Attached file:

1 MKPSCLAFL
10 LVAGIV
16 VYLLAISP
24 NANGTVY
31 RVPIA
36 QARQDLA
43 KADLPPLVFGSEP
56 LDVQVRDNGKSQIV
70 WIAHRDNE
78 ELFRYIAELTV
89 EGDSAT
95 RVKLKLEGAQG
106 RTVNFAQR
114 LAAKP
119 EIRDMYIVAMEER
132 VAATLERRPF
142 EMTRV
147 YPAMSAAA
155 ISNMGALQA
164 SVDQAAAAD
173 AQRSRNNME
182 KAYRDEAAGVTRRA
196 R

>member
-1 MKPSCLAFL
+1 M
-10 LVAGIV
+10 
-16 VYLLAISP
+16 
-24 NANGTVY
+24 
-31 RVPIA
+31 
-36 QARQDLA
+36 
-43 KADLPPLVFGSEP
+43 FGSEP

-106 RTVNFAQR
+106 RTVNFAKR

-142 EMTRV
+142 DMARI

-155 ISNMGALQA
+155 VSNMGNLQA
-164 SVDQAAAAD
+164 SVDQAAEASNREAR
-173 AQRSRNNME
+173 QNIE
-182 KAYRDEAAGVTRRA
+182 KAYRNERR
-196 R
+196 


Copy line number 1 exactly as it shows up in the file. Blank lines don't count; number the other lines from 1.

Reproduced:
1 MKPSCLAFL